It is also important to select seeds from plus trees, to ensure quality, sound production, and planting. In this nursery, the seeds come from different origins in the jungle "to guarantee genetic enrichment because Viridis Terra also contemplates the genetic improvement of our native species. This way, later, we will have our seed trees," says Napoleon.

Some seeds, such as those of the shihuahuaco tree, must be split to see if they germinate inside. When it is the case, they are placed in seedbeds to continue the germination process. When the plants begin to grow, the team moves them to tubes, where they will spend a week to ten days to develop strong roots.

On the other hand, chuncho pine seed is direct sowing. Pre-germination is achieved by making an incision at one end of the grain and wetting it for a few days, technically known as 'scarification.' Once the germ emerges, it is sorted into the tubes.

How were these native species chosen? "Everything has been discussed with the farmers. We do not impose the species. After evaluating the soils, we provide the technical part to choose the species, and they decide which ones to cultivate," says Napoleón Flores. The interests of the future partners and the condition of the areas to be restored are taken into account. We also consider the commercial aspects to provide the landowners with options for selling their commodities in the short, medium and long term.

Once the seedlings are rooted, we take them to their first growth area for a month. "We manage the netting because we cannot leave the plants in direct sunlight; otherwise, they will die. We are graduating the hours when they are covered. Then we uncover them completely so they can withstand the sun and rain," says Hacela Pérez.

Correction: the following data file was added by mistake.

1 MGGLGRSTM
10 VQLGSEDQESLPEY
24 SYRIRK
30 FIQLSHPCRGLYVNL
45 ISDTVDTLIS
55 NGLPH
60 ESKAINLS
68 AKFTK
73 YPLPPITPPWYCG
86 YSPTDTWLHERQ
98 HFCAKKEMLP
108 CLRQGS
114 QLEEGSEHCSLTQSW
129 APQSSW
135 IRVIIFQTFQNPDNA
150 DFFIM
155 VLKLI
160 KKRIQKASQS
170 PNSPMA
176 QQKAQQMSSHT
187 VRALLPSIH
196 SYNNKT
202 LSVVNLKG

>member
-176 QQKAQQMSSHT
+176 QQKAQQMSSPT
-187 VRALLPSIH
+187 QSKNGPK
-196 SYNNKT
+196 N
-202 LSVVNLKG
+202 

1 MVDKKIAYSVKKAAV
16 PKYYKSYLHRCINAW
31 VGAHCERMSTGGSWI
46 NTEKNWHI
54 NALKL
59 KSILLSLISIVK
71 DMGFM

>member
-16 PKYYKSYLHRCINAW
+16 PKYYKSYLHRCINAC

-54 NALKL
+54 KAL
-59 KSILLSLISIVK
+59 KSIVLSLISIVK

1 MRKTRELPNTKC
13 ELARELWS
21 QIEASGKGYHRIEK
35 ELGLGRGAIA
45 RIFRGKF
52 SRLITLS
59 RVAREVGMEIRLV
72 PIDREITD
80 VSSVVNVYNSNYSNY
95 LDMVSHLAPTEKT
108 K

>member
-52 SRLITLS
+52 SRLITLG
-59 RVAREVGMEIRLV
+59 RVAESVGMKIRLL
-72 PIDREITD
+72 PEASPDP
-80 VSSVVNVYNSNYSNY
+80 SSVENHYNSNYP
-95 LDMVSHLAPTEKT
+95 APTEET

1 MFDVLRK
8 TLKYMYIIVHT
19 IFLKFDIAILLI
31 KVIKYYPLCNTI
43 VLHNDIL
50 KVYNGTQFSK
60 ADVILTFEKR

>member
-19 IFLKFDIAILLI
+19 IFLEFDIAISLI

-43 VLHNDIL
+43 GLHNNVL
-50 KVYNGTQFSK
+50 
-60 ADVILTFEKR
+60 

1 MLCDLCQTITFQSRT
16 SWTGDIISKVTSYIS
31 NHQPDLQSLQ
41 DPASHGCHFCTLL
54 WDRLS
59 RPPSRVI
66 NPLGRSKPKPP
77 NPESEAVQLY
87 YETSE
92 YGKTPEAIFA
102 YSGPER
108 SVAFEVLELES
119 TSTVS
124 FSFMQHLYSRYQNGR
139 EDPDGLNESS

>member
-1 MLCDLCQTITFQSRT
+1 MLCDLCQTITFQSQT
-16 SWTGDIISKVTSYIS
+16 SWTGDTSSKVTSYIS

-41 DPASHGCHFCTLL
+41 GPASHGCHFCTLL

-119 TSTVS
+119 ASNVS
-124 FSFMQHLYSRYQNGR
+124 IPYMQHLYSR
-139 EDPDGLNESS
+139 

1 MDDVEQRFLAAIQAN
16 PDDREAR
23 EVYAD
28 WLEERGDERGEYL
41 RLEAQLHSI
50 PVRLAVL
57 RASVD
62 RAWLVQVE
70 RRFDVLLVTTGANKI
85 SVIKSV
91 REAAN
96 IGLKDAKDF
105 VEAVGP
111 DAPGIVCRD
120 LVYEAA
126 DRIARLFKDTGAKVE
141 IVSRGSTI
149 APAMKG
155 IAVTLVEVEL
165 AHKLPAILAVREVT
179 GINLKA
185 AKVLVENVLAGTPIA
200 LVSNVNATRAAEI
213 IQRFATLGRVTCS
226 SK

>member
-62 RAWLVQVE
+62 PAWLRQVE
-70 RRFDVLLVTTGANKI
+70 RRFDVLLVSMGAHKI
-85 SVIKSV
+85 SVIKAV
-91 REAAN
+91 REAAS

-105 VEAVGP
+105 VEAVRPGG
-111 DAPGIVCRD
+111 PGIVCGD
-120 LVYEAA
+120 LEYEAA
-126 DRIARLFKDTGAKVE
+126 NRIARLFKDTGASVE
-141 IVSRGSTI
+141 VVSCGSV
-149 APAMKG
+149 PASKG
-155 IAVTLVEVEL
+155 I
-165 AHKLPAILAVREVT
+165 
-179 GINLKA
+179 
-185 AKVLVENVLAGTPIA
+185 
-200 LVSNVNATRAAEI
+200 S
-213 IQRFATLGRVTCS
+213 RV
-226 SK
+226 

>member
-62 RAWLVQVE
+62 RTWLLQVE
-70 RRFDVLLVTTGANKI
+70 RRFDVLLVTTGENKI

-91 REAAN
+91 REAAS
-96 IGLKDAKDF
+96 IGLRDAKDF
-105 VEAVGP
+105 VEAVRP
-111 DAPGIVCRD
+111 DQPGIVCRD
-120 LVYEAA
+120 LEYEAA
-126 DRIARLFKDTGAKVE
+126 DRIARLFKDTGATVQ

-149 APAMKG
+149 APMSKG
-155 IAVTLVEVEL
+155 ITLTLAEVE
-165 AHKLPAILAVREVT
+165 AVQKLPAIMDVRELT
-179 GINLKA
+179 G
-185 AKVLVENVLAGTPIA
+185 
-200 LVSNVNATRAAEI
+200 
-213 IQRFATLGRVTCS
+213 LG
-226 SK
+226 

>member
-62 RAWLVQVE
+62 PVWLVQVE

This space is now also used by students of IESTP Switzerland who are interested in learning these techniques. They find, for example, that the methods of planting in tubes are better than those they favoured, using bags, and with which the roots get tangled. Or that the sprinklers distribute water much better than the hoses they traditionally used.

In the tunnels covered with red netting, when the plants reach a height of 10 to 15 centimetres, they are 'thinned'. In other words, the plants are selected by size to achieve even growth, and the larger ones are taken to another tunnel with greater exposure to the sun. This step is necessary so that the water from the sprinklers enters well into each tube.

As you can see, to give life to the 60,000 plants in this nursery, composed mainly of 30,000 shihuahuaco and 20,000 chuncho pine seedlings, my hard-working nursery workers improved the processes to make them efficient and productive. Hacela Pérez remembers that when she was working with bags, the planting and growth of the seedlings took longer. She knows that using trays and tubes makes everything more practical, and she can significantly increase the number of crops.

Finally, the seedlings are transferred to the hardiness area, on metal tables where the team performs a tree control. They will spend approximately one month in harsher conditions to adapt as closely as possible to the reality of the field. As Napoleón points out, "here the plants receive direct solar radiation, without netting. We control the plant's water intake. We try to stress them hydraulically because they will not have someone to water them constantly in the field".

The rainy season of the Amazon rainforest is approaching, and it will be time to send the best seedlings to the farms of Nueva Palestina and San Alejandro, department of Ucayali, for the farming partners of Viridis Terra Peru. In case some plants do not resist the change of environment, my nurserymen have a reserve ready!

To be continued.

Florence Couillaud.